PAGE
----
From the July/August 2016 issue of The Horn Book Magazine.

 

Svingen_BalladThe Ballad of a Broken Nose
by Arne Svingen; trans. from 
the Norwegian by Kari Dickson
Intermediate, Middle School    McElderry    214 pp.
6/16    978-1-4814-1542-2    $16.99
e-book ed.  978-1-4814-1544-6    $10.99

Narrator-protagonist Bart is basically a generous, open-hearted sort, but he has secrets. Bart doesn’t want any of his schoolmates to know he lives in a rundown tenement with his equally rundown mother; even more, he doesn’t want them to know of the secret passion he indulges only in the privacy of the bathroom. His singing. And not pop, either — Bart’s favorite genre is opera, and his favorite singer is real-life Welsh baritone Bryn Terfel (who makes a gratifying cameo here). Bart has a sweet spirit you don’t much find in books for and about American kids, boys especially, and the contrast between his gentle nature and his fairly dismal circumstances will quickly get readers on his side. In his first novel published in English, Svingen avoids sentimentality, balancing Bart’s essential optimism with real challenges: the neighborhood is truly rough, Bart’s mother is very sick, the school bullying is acute. But he really can sing. ROGER SUTTON

From the July/August 2016 issue of The Horn Book Magazine.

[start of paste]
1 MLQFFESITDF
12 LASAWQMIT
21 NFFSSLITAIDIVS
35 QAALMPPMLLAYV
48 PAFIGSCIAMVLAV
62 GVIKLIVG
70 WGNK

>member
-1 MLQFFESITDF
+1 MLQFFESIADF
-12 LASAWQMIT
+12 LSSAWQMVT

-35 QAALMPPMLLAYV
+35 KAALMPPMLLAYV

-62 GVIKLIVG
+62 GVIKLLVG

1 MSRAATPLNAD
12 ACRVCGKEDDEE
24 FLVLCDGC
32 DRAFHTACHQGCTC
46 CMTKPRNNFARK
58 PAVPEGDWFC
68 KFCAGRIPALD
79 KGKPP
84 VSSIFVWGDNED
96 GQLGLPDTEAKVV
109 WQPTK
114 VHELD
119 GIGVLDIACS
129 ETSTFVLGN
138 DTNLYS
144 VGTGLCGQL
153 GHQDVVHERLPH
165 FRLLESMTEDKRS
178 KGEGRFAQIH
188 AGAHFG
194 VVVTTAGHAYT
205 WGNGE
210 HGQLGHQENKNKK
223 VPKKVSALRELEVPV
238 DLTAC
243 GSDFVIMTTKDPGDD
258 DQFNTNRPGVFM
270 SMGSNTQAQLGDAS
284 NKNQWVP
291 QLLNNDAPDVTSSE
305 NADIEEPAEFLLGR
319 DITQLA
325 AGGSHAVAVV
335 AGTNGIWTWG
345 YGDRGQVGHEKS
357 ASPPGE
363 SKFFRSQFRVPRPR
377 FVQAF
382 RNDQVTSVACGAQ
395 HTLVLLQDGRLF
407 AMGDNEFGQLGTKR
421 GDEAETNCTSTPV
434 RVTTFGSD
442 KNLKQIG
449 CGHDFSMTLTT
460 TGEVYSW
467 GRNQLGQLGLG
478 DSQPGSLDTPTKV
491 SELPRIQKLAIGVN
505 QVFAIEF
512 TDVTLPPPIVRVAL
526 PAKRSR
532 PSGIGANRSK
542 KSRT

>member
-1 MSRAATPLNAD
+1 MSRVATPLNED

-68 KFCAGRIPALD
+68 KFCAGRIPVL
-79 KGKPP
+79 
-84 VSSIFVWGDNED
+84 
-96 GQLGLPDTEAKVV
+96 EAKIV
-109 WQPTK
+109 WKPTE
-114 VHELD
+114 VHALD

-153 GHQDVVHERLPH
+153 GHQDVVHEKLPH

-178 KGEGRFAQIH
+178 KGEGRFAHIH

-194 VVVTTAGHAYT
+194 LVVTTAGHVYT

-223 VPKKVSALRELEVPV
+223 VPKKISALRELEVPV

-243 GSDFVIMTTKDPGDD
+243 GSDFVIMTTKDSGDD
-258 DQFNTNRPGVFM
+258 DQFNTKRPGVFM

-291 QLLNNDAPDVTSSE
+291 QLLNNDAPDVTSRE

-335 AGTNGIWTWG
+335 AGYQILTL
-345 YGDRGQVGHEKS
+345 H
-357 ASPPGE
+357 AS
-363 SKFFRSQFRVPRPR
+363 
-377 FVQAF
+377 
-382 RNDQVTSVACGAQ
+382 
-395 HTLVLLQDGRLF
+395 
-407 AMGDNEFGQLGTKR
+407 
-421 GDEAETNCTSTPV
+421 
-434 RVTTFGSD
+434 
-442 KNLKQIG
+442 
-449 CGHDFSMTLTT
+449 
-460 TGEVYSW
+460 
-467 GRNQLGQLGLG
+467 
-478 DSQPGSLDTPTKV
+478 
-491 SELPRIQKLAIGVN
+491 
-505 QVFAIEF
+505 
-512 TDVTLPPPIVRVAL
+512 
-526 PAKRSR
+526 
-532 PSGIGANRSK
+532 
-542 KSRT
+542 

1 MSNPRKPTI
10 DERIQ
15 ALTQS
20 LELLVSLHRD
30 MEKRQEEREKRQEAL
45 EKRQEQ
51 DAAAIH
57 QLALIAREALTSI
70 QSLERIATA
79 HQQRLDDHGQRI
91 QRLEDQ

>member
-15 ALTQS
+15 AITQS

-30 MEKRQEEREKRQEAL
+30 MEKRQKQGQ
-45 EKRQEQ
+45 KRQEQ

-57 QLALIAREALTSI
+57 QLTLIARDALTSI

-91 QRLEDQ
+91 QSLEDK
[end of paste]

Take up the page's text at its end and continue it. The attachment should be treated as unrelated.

For more, click on the tag ALA Midwinter 2017.

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Comments

  1. Sam Juliano says:

    I am so thrilled that CRY HEART, BUT NEVER BREAK won this award. What a truly profound and deeply moving book. One of my three outside USA picture books of the year with THE WHITE CAT AND THE MONK and THE JOURNEY.

  2. Thank you for this coverage. I am curious, AS TIME WENT BY is listed here as having been translated from Spanish, but the ALSC awards page lists it as coming from German. ALSC also does not list Cecelia Molinari as co-translator:

    http://www.ala.org/alsc/2017-alsc-book-media-award-winners

    I wonder if there is some way these discrepancies can be rectified.

    Also, both The Horn Book and the ALSC credit Taylor Norman for translating OVER THE OCEAN, but my sense is she was the editor. I would be eager to know who worked from the Japanese, whether this was a co-translator or someone who translated a sample before Chronicle Books acquired the rights.

    Kudos to Enchanted Lion, Chronicle, NorthSouth, and Margaret K. McElderry Books for bringing out these translations.

  3. Shoshana Flax Shoshana Flax says:

    Hi Avery, here’s what the editor of As Time Went By had to say about the translation when we inquired before publishing the review:

    “For our English edition, it was translated from Spanish manuscript to English. Audrey Hall translated Jose Sanabria’s original story from Spanish to English. I was told it was a ‘rough translation” and so I hired Cecelia Molinari to compare Audrey’s version with Jose Sanabria’s original version.

    That said-it wasn’t published in Spanish first-the book was first published in German, by NordSud.

    It is complicated!”

  4. Hi Shoshana, Thank you for this. I also received a tweet from NorthSouth today saying it was the German edition they bought and translated, so the listing on the ALSC page is correct. Challenging to piece together! I’m grateful to have learned through this of José Sanabria, who is Colombian, based in Argentina. http://josesanabriailustracion.blogspot.com/p/biografia.html